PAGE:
“GOOD MONDAY MORNING, WOTC!”

Good Monday Morning, dear, dear friends! I hope you are having a fantastic day. I was sitting here thinking, wouldn’t it be great if we had the ability to add our voice to these posts! There are ways I want to say things that just don’t could across in type. The “Good” Monday Morning, I would love to be able to say it like Robin Williams did in “Good Morning Vietnam.” I don’t know if you have ever watched that movie or not. But I loved the way he said “good morning” to rouse the troops. It would be great to hear each of you making your comments instead of reading them. Heck, it would be great if we could all talk on this blog! I wonder if WordPress can do anything about that, lol!

I thought I would drop you a quick note to let you know nothing was wrong yesterday. We just took a well deserved day off. Since my illness, everyone has been in overdrive. Working their rumps off and doing such a great job. Annie ran the blog like a pro, the guys kept the animals superiorly. They just worked the little beehinds off and deserved the day off. I rested, they rested and we all are refreshed and ready to go. I know we should have told you but it was a spur of the moment deal. That is the way I generally operate, never plan nothing, just do it, now!

Ok, that’s out of the way, one more thing………

 

 

GET OUT

AND

GO VOTE!

Remember this time around, women’s rights and our Religious freedom could be in jeopardy! Please, go VOTE!

 

 

More Monday Comments

Samhain Ancestor Meditation

Samhain Ancestor Meditation

Calling Upon the Ancient Ones

By , About.com Guide

 

When performing an ancestor meditation, people experience different things. You may find yourself meeting a specific person that you are aware of in your family history — maybe you’ve heard the stories about great-uncle Joe who went out west after the Civil War, and now you have the privilege of chatting with him, or perhaps you’ll meet the grandmother who passed away when you were a child. Some people, however, meet their ancestors as archetypes. In other words, it may not be a specific individual you meet, but rather a symbol — instead of adventurous great-uncle Joe, it may be a non-specific Civil War soldier or frontiersman. Either way, understand that meeting these individuals is a gift. Pay attention to what they say and do — it may be that they’re trying to give you a message.

Setting the Mood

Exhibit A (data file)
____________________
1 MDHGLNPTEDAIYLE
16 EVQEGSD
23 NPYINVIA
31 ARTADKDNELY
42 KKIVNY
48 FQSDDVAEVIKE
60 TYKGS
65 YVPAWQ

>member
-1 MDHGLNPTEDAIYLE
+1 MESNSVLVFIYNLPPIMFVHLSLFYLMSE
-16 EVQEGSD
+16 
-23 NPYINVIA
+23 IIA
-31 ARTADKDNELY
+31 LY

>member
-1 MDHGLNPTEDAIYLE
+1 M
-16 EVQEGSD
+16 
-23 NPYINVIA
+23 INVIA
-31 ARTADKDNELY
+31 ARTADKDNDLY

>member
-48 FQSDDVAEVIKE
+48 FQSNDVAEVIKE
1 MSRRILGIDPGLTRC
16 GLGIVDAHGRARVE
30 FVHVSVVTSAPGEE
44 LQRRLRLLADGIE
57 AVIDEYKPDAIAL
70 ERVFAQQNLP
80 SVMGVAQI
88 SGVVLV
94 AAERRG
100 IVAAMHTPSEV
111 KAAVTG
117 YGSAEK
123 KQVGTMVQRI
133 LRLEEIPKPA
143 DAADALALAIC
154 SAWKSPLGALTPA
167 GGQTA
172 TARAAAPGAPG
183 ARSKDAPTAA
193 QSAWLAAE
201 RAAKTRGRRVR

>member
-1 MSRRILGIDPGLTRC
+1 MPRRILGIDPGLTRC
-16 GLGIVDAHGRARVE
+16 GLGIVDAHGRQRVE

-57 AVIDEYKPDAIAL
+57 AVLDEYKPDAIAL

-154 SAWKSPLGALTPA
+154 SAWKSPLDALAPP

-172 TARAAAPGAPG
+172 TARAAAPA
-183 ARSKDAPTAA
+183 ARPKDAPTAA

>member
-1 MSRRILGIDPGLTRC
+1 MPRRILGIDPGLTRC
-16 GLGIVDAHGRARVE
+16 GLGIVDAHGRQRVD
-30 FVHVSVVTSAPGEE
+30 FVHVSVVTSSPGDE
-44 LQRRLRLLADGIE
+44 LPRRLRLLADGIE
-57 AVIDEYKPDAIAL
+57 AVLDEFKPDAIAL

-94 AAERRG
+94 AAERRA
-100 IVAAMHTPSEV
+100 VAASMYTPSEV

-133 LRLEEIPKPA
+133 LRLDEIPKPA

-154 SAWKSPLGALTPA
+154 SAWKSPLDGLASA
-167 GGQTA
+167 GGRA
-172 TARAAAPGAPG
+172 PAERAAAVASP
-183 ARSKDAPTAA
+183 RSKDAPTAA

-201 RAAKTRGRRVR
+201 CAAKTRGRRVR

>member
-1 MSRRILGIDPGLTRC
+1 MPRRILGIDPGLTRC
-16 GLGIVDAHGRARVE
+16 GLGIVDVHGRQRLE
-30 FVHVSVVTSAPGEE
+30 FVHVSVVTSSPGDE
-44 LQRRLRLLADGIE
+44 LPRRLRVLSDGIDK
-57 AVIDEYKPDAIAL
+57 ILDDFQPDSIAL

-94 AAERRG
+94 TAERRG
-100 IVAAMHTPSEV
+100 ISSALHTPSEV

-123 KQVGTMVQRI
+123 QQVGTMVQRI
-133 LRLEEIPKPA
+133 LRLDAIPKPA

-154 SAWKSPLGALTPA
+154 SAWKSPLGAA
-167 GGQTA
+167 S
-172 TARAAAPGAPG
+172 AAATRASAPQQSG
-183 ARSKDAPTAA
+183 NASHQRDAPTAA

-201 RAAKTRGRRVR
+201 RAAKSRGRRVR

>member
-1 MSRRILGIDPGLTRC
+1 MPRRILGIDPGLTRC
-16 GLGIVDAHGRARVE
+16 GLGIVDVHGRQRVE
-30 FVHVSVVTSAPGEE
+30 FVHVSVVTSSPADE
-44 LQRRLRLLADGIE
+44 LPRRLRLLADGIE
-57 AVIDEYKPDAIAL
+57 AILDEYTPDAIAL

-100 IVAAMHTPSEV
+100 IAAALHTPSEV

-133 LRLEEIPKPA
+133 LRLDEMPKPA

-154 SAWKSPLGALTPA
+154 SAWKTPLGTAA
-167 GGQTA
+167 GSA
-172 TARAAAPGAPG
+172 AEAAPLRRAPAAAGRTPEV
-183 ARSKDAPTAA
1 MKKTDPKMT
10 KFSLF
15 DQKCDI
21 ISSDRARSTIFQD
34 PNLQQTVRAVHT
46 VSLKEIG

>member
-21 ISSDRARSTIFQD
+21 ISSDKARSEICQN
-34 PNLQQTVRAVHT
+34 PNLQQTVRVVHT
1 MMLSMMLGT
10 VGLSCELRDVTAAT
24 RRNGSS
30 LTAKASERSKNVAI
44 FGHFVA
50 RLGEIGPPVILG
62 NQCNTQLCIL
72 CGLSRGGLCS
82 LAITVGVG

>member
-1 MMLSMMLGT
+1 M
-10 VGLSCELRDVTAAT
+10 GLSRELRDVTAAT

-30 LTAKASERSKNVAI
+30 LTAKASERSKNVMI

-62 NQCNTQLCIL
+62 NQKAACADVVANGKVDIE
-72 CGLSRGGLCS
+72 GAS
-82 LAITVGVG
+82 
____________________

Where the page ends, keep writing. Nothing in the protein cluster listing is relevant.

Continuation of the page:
Before you perform this meditation, it’s not a bad idea to spend some time with the tangible, physical aspects of your family. Bring out the old photo albums, read through wild Aunt Tillie’s diary from the Great Depression, get out your grandfather’s old pocket watch that almost sank with the Titanic. These are the material things that connect us to our family. They link us, magically and spiritually. Spend time with them, absorbing their energies and thinking of the things they’ve seen, the places they’ve been.

You can perform this ritual anywhere, but if you can do it outside at night it’s even more powerful. Decorate your altar (or if you’re outside, use a flat stone or tree stump) with the symbols of your ancestors — the photos, journals, war medals, watches, jewelry, etc. No candles are necessary for this meditation, but if you’d like to light one, do so. You may also want to burn some Samhain spirit incense.

Claiming Your Birthright

 

Close your eyes and breathe deeply. Think about who you are, and what you are made of, and know that everything within you is the sum of all your ancestors. From thousands of years ago, generations of people have come together over the centuries to create the person you are now. Think about your own strengths — and weaknesses — and remember that they came from somewhere. This is a time to honor the ancestors who formed you.

Recite your genealogy — aloud if you like — as far back as you can go. As you say each name, describe the person and their life. An example might go something like this:

I am the daughter of James, who fought in Vietnam and returned to tell the tale. James was the son of Eldon and Maggie, who met on the battlefields of France, as she nursed him back to health.    Eldon was the son of Alice, who sailed aboard Titanic and survived. Alice was the daughter of Patrick and Molly, who farmed the soil of Ireland, who raised horses and tatted lace to feed the children…

 

and so forth. Go back as far as you like, elaborating in as much detail as you choose. Once you can go back no further, end with “those whose blood runs in me, whose names I do not yet know”.

If you happened to meet a certain ancestor, or their archetype, during your meditation, take a moment to thank them for stopping by. Take note of any information they may have given you — even if it doesn’t make sense just now, it may later on when you give it some more thought. Think about all the people you come from, whose genes are part of you. Some were great people — some, not so much, but the point is, they all belong to you. They all have helped shape and create you. Appreciate them for what they were, with no expectations or apologies, and know that they are watching over you.